Greens leader and ACT minister Shane Rattenbury has revealed that an apartment complex in which he owns a unit contains flammable cladding.
Mr Rattenbury learned of the apparent defects in late November, when he was provided with an engineer's report, commissioned by the building's owners corporation, which found the complex contained composite aluminum cladding.
He described cladding as a "very serious issue", noting that the product identified on the building was known to be "highly combustible".
He has declared the report's findings as a potential of conflict of interest, recognising that he could stand to benefit financially if the ACT government - in which he is a senior minister - adopts a policy to pay for rectification work.
He has vowed to excuse himself from all cabinet debate on the government's response to the issue of flammable cladding on private buildings.
Mr Rattenbury in 2015 bought investment properties at two inner-city apartment complexes; Astin, at the corner of Northbourne Avenue and Ipima Street in Braddon, and Mayfair Apartments on West Row, in the city.
This is going to be a difficult issue to resolve. It's potentially going to be an expensive issue to resolve. We need to make sure that the government is as free as possible to make whatever decision it needs to make.Greens leader Shane Rattenbury
He did not specify which of the two complexes were found to contain combustible cladding in an update to his MLA register of interests on December 6, and declined to name the affected building when asked last week by The Canberra Times.
However, Mayfair owners corporation chairman David Randles confirmed that an engineer's report, prepared for owners in September 2018, found the Morris Property Group's city complex did not contain any combustible cladding.
The Canberra Times sought comment from the developer behind the Astin complex but did not receive a response. The nine-storey complex was completed in 2013 and includes 149 units.
The Canberra Times has seen an extract of the engineer's report on Mayfair, but has not seen a copy of the report on Astin. It is unclear how much of the building's exterior contains potentially flammable material.
Mr Rattenbury did not believe he currently had a conflict of interest, but felt compelled to declare the report's findings as he anticipated that cabinet would have to "turn its mind' to the government's response to flammable cladding on private buildings in the near future.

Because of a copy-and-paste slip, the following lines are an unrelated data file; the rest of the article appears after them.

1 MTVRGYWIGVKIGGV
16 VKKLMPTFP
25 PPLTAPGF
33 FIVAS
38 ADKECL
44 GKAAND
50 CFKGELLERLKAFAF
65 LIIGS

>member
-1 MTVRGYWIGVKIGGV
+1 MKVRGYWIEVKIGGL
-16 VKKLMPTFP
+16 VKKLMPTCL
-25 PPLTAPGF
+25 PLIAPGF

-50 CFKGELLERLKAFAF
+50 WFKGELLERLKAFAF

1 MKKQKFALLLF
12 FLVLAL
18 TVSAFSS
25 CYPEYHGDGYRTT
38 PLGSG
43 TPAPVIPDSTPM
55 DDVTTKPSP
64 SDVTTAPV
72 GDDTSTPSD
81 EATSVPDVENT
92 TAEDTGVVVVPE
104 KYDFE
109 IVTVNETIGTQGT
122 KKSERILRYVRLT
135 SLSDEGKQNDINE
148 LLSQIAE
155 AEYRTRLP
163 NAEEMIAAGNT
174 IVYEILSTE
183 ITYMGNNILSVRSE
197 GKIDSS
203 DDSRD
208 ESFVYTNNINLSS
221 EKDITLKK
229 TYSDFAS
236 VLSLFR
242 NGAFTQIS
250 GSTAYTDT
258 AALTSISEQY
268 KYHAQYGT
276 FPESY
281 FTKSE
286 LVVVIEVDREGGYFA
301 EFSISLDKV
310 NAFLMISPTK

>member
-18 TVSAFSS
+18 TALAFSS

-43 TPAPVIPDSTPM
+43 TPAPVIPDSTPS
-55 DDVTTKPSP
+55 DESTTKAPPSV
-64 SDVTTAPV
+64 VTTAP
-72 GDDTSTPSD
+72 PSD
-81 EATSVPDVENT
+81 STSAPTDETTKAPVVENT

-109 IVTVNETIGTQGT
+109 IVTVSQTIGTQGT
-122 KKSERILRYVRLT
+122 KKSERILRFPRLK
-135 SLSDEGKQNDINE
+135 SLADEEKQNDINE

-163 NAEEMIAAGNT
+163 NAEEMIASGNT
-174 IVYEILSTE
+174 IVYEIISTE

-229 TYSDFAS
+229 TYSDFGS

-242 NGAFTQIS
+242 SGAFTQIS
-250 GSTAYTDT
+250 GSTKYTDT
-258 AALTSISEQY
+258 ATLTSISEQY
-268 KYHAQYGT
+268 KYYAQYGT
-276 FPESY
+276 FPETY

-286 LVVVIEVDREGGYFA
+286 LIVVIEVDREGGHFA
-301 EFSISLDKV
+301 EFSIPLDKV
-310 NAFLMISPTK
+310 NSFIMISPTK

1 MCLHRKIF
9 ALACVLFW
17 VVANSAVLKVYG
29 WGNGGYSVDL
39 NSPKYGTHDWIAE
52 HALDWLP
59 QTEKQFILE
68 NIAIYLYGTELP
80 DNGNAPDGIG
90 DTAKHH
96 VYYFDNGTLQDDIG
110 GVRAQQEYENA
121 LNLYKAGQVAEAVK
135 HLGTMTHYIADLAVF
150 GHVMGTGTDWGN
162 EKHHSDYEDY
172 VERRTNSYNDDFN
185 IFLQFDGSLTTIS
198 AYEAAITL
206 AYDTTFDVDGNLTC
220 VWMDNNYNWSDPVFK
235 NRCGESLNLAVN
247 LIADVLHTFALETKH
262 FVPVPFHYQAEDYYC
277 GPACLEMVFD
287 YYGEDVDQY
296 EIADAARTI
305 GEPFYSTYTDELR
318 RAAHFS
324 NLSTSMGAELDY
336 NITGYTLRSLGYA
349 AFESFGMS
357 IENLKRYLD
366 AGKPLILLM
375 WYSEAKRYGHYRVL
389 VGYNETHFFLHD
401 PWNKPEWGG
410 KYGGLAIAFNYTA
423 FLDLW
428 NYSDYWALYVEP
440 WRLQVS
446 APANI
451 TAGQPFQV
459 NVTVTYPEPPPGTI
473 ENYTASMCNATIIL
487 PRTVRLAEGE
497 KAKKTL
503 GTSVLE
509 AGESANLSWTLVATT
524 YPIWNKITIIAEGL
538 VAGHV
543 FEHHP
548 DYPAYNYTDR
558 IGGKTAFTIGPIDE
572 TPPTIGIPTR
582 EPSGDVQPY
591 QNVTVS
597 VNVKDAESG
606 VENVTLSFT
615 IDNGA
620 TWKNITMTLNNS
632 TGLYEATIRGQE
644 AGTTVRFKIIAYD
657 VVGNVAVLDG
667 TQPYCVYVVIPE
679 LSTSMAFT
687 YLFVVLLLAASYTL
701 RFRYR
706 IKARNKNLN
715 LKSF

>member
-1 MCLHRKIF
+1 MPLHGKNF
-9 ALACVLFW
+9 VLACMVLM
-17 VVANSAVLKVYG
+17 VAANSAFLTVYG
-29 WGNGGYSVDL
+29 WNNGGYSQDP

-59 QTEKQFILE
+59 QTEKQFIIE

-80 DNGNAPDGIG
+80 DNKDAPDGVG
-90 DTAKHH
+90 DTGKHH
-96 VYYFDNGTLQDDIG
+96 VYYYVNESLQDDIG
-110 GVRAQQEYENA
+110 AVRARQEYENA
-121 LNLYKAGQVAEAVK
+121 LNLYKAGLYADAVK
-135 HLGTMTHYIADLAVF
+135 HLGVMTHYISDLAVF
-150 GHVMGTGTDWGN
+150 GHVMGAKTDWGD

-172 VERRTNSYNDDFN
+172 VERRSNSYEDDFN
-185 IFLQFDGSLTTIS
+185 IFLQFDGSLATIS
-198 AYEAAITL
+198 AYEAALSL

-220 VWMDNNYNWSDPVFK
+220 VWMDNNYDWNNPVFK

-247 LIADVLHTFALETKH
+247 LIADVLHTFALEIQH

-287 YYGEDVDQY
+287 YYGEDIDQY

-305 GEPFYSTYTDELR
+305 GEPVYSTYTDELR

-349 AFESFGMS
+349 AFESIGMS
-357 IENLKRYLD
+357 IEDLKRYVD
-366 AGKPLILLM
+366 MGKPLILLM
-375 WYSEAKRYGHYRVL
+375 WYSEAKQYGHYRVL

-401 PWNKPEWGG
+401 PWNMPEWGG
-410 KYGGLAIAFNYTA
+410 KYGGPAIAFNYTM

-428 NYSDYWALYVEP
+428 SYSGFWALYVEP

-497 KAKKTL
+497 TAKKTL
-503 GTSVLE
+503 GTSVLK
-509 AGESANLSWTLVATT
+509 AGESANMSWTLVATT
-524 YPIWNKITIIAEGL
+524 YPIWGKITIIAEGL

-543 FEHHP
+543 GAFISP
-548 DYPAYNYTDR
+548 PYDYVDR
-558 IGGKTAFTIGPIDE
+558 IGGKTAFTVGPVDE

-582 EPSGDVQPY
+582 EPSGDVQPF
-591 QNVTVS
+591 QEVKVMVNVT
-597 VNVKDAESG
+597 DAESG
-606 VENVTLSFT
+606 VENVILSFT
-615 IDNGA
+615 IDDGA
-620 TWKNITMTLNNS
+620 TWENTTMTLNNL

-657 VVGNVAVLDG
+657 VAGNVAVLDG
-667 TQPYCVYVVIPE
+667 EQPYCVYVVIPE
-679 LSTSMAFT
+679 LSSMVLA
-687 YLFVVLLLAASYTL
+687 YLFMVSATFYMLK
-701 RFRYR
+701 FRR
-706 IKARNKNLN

The ACT government has not signalled any intention to pay for cladding rectification work on private buildings, as the Victorian government is doing.
However, Minister for Building Quality Improvement Gordon Ramsay announced on December 18 - 12 days after Mr Rattenbury made the disclosure on his register of interests - that it would "start work on identifying, where possible, the use of potentially combustible cladding on private buildings in the ACT".
Mr Ramsay had previously rejected calls for an audit of private buildings, including from Mr Rattenbury's ACT Greens colleague, Caroline Le Couteur.
Ms Le Couteur first made those calls in September, two months before Mr Rattenbury received the engineer's report. There is no suggestion that her advocacy was based on her party leader's circumstances.
Mr Rattenbury last week said cabinet had been briefed on the government's audit of cladding on territory-owned buildings, and there had been a "quite broad discussion" about its approach to private buildings.
However, he said cabinet had not discussed the government's specific policy position on privately owned buildings since he had became aware of problems at his complex in late November.
"My starting presumption is that if cabinet is considering this matter, I will step out of cabinet," he said.
"I think that given the financial consequences of any policy decision, it is best that I withdraw from those discussions. I think that it's important that the government is able to take the decisions that it needs to take without any suggestion of undue influence and conflict of interest.
"This is going to be a difficult issue to resolve. It's potentially going to be an expensive issue to resolve. We need to make sure that the government is as free as possible to make whatever decision it needs to make."
Mr Rattenbury said the engineer's report was provided to all apartment owners, and was discussed at the owners corporation's annual general meeting.
At the meeting, the executive committee told owners that they had written to the ACT government to "seek advice", according to Mr Rattenbury.
He said he had no input in the letter, did not know what it contained and had not asked members of the executive committee about it.
He was uncomfortable knowing that the disclosure of the potential conflict of interest might affect other apartment owners.
"I feel a dilemma around the fact that ... I have a duty to disclose this publicly and they have their right to privacy," he said.
"I think that is a tricky situation."